Gov’t considers new steps to attract reinsurance industry

Members of the Legislative Assembly have voted in favor of a private members’ motion to consider giving incentives to reinsurance and hedge fund management businesses and their senior executives.

The motion brought by George Town MLA Winston Connolly called on the Cayman Islands government to consider a critical review of the business environment in the insurance and hedge fund management sector, the offering of relevant and appropriate incentives, and sufficient investment in the staffing and offerings of the regulator, the Cayman Islands Monetary Authority.

Since the establishment of reinsurer Greenlight Re, there has been an increased number of hedge fund and fund managers who have sought to put capital to work in the reinsurance sector, Mr. Connolly said.

By reducing red tape and other impediments to doing business, more reinsurance firms could be enticed to relocate to Cayman, he said.

“One of the major concerns from the industry is security of tenure, and although we have in the past given key management roles extended work permits, I think that we can do better in terms of giving some of them permanent residence at an earlier date,” Mr. Connolly said.

He cited the example of Singapore as one of the competing jurisdictions that offers a faster route to permanent residence with the right to work. Mr. Connolly noted the industry has made representations that if earlier permanent residence for senior executives could be guaranteed, more business would come to the Cayman Islands.

However, such incentives should be tied to guarantees that businesses would employ and train Caymanians and provide opportunities for promotion. Mr. Connolly believes it would be within the means of the current immigration system to verify that businesses complied with such requirements.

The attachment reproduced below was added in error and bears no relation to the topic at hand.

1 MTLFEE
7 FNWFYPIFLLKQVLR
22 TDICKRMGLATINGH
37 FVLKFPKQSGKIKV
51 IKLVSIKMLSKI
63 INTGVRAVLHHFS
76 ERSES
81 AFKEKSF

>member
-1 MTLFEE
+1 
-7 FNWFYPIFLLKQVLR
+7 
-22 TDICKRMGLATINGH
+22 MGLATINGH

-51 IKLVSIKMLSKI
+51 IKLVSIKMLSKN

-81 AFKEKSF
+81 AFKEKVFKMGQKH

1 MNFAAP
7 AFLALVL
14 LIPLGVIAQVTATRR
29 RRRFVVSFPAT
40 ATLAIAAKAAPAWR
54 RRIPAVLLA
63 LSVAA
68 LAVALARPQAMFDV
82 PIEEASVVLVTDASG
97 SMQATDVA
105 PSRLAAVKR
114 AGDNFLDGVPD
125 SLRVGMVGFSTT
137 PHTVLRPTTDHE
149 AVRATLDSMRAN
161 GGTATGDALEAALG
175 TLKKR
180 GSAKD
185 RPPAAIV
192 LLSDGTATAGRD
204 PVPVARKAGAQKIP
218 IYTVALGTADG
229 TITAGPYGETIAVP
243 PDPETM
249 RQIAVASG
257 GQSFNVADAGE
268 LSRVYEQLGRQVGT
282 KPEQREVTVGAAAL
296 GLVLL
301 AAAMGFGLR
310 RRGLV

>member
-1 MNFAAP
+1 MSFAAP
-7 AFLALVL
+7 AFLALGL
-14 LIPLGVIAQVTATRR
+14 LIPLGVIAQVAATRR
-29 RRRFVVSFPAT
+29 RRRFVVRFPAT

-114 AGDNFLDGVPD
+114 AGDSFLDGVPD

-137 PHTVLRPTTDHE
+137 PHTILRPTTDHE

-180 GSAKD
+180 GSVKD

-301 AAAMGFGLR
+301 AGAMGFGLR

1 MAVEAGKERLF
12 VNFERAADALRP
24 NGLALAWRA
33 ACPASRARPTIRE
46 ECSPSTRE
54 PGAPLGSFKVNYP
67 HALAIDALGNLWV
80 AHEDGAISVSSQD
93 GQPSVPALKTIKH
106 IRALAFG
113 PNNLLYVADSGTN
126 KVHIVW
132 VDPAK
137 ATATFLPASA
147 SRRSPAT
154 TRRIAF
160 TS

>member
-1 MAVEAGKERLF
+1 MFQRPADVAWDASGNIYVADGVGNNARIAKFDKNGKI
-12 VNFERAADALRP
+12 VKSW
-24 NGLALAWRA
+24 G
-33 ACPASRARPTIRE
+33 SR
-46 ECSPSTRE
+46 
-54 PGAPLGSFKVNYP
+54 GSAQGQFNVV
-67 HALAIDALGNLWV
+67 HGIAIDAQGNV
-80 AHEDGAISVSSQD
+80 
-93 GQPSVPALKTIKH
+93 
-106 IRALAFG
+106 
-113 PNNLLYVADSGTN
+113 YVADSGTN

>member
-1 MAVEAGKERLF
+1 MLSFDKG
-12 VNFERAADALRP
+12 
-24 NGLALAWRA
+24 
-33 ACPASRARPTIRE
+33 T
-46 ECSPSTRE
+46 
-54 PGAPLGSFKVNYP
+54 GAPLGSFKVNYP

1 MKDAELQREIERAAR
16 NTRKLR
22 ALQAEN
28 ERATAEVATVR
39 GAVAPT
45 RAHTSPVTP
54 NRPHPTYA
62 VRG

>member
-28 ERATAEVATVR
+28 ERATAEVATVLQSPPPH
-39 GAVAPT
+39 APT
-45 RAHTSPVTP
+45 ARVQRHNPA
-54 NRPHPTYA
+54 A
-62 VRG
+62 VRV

The immigration process and the approval of work permits should be accelerated, he said, with the aim of a “red carpet treatment” and the granting of work permits for reinsurance and hedge fund businesses within five business days.

The motion also calls for the appropriate staffing of the Cayman Islands Monetary Authority and Cayman’s continuing compliance with international anti-money laundering and tax information exchange standards.

To position the financial services industry for the future, government should carry out a critical assessment of the business environment, in particular in the reinsurance and hedge fund management space.

Wayne Panton, minister for financial services, said much of what the motion calls for is already being done by government.

Government’s collaboration with Cayman Finance encompasses a number of working groups, including one for insurance and reinsurance to assess market demands and whether Cayman is still competitive with its fees and regulations, he said.

Mr. Panton agreed that high-level executives expect to be welcomed if they come into a country and establish businesses that hire staff locally. However, the immigration system already has a provision for a 25-year work permit limited to certain areas, including fund administration, brokerage, investment fund services, investment banking and financial trading, as well as captive insurance and reinsurance management.

“There is a limited understanding that this facility exists under the immigration law,” he said.

With regard to the staffing of the Cayman Islands Monetary Authority, the minister said one persistent issue has been the difficulty in filling the position of head of insurance supervision at the authority. However, he noted that interviews have been conducted recently and an offer would be made shortly.

In addition, CIMA is working on capital reserve requirements and fees to ensure that they are appropriate for each type of insurance business and in line with market rates.

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